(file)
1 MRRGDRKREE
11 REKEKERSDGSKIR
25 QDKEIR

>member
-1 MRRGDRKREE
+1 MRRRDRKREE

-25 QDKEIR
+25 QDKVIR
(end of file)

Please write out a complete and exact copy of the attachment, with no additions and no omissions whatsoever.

1 MRRGDRKREE
11 REKEKERSDGSKIR
25 QDKEIR

>member
-1 MRRGDRKREE
+1 MRRRDRKREE

-25 QDKEIR
+25 QDKVIR